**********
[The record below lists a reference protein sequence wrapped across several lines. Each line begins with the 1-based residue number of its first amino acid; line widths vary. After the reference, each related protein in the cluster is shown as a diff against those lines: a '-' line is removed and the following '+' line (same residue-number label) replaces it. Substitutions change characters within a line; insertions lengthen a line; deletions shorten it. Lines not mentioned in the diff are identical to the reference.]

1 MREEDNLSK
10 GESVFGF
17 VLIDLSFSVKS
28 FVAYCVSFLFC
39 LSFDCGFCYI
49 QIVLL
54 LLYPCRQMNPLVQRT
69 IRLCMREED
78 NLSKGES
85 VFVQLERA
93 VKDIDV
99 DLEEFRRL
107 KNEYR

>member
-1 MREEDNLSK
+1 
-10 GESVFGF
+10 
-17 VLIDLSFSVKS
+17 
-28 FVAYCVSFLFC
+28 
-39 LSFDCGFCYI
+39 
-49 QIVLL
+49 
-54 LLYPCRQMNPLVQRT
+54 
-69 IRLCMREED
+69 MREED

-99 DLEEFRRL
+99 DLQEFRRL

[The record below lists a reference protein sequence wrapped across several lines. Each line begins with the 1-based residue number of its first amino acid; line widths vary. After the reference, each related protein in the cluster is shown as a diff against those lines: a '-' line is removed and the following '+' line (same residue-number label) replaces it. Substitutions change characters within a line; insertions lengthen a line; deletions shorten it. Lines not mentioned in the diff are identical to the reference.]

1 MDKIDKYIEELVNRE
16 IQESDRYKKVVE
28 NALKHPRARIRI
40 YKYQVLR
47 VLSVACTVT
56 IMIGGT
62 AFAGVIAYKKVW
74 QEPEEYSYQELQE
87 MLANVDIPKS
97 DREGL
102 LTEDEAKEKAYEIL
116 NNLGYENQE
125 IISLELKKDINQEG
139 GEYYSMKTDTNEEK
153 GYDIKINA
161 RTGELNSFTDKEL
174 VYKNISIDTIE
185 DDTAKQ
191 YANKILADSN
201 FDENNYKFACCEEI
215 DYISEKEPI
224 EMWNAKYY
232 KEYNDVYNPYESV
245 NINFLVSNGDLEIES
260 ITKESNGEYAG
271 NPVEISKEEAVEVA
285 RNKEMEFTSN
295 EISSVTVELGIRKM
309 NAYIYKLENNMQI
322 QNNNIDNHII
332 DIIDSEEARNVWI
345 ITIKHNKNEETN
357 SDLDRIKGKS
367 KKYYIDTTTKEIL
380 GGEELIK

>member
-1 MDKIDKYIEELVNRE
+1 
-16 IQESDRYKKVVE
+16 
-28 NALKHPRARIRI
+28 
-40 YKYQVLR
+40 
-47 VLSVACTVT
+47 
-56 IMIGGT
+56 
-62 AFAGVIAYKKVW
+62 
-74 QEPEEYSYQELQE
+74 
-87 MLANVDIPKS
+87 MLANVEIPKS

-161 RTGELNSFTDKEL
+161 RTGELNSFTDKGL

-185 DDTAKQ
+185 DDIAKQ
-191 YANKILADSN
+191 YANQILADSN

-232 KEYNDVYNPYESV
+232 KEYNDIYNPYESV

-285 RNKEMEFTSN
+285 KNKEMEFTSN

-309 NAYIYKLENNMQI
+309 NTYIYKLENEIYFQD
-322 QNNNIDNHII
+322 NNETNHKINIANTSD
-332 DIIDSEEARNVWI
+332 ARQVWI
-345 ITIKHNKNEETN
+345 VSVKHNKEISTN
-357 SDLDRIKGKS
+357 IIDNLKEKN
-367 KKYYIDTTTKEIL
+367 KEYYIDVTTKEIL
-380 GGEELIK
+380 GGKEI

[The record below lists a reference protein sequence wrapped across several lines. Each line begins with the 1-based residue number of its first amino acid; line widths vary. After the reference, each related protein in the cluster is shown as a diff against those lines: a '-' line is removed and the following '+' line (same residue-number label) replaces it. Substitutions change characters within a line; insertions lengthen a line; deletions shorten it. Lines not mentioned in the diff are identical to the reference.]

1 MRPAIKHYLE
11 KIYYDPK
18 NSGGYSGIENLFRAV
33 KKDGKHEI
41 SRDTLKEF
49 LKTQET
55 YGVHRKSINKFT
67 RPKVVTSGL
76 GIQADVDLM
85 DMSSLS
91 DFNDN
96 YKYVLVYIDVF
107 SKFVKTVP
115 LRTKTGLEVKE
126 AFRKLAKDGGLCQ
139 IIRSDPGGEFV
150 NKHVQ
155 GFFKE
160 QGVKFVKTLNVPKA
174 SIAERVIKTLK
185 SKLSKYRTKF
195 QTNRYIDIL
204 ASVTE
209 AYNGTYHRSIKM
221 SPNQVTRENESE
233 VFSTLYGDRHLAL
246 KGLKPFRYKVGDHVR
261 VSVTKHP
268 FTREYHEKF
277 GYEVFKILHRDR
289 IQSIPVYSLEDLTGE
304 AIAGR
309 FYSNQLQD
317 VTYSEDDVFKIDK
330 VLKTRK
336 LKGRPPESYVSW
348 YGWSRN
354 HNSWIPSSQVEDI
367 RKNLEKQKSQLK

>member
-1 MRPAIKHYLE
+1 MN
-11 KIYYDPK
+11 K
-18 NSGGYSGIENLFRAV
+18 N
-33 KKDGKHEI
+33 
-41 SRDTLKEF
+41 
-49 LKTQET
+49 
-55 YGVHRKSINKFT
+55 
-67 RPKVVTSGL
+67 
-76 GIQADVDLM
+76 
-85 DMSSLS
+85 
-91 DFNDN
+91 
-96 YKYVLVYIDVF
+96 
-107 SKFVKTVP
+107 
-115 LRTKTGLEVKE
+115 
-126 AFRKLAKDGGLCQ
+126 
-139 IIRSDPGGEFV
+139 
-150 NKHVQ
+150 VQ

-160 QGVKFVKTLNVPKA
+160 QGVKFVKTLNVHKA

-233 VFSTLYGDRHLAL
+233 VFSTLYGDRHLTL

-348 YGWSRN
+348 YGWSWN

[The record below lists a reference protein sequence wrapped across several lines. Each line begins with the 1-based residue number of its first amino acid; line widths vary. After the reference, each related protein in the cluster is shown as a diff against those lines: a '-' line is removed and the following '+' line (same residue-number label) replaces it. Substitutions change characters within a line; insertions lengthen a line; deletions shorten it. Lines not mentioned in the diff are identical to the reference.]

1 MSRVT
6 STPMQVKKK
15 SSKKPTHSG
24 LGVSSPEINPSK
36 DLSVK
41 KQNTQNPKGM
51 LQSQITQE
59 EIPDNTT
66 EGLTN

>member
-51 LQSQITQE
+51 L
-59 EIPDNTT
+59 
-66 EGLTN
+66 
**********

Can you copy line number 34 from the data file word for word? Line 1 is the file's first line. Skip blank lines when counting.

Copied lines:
[The record below lists a reference protein sequence wrapped across several lines. Each line begins with the 1-based residue number of its first amino acid; line widths vary. After the reference, each related protein in the cluster is shown as a diff against those lines: a '-' line is removed and the following '+' line (same residue-number label) replaces it. Substitutions change characters within a line; insertions lengthen a line; deletions shorten it. Lines not mentioned in the diff are identical to the reference.]